Michael and Carolyn Nore's Collection
All these images are courtesy of the Michael and Carolyn Nore collection.
I have provided these images in two sizes: "image" for the railfans and "large" for the historians and modelers. Just a word of caution, the "large" version file sizes can be as large as 800K.
|Locomotive 1052, image, large|
|Anchorage Yards 1939, image, large|
|Anchorage Yards 1950, image, large|
|Anchorage Yards 1952, image, large|
|Anchorage Yards, image, large|
|Approaching Fairbanks Yards, image, large|
|Fairbanks Yards circa 1950-1955, image, large|
|Steamship Kaltac Village Yukon River, image, large|
|Loading a truck, image, large|
|Railroad officials, left to right: Mckinney, Kunz, Williams, Moore, Captain, image, large|
|Seward Alaska Railroad Dock and surroundings with the Alaska Steamship vessel Chena docked. This is pre earthquake. Particularly interesting from the modeling view is the cement plant in the foreground. The Troop box car is one that was dedicated to moving dry cement. image, large|
|Seward Alaska Railroad Dock and surroundings with the Alaska Steamship vessel Chena docked. This is pre earthquake. image, large|
|SS Nenana, Yukon River, image, large|
|Whittier circa 1945. You need to look closely
to see the long warehouse on the RR dock to the
left. image, large
|Whittier aerial view. This photo shows the finger piers that served the Army POL and Union Oil and to the far right Colombia Lumber. image, large|
|Whittier, Buckner Building as built. image, large|
|Whittier, Hodge Building as built. image, large|
|Whittier, Snowbound, image, large|
|Whittier, town view, image, large|
|Whittier, town view #2, image, large|
|The trailer court at Whittier. On the left side, second trailer up was home to Pat Durand, his mother and father and their other four children (over the 1957-58 winter). The view was taken from the back side of the Hodge building while under construction. image, large|
The caption date on this photo should most likely be 1916. The first spike at Ship Creek was not driven until April 29, 1915. Col. Mears, put out a call for plans or a photo of the "rubberneck car" he had used on the Panama Railroad during construction of the Panama Canal. H. A. Haag had photographed that car, No. 477, on Feb 22, 1911 in Culebra Cut.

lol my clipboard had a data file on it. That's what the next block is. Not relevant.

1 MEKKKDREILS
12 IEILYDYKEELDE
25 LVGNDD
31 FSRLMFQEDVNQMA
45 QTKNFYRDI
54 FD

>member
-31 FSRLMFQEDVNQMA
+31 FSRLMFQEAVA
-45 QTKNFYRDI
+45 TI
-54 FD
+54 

Based on Haag's photograph, the Master Mechanic built a duplicate on Panama flat No. 708 in the Anchorage Shops. In early photos of the Anchorage Yard, the car sticks out because of its height. It was commonly used for inspection trips and provided sun shade and weather protection for the ladies at the ever popular 4th of July baseball tournaments held on the hay flats at Potter Section.
Displacement fill was a common construction method across soft wet ground or other voids. A simple pile trestle could be easily driven to make the line passable. As base aggregate material was available it was simply dumped thru the ties to fill the space between the bents as shown in this photo. image, large
|Alaska Railroad construction camp 49, 1910. image, large|
|Fairbanks depot, 1940s. image, large|
|Unknown worker standing beside a dump car, 1940s. image, large|
|The road to Westcamp from Whittier was built on fill along bluffs in this view looking East toward Whittier. The permanent ARR tracks going into Whittier are at the right, and up on the hill side, telephone and Telegraph lines. The workers in military uniform, probably members of the 714th, are moving a shoe fly track used to place fill. The track started parallel to the permanent tracks and as the road base was built up the temp track was moved out to the edge of the fill. Most of early Whittier was developed on fill placed in this manner. image, large|
|Camp Chalk Alaska Central Railroad, 1905. image, large|
|Sandwiches and coffee Alaska RR made by Alaska SS Company. image, large|
|Whittier 1945. image, large|
|Twins Hotel. image|
|Twins Hotel - menu. image|
Special thanks goes to Michael
and Carolyn Nore for providing these images!
Thanks also to Pat Durand for the extended commentaries.
Page created 10/8/04 and last updated
© 2004 Michael and Carolyn Nore unless otherwise noted
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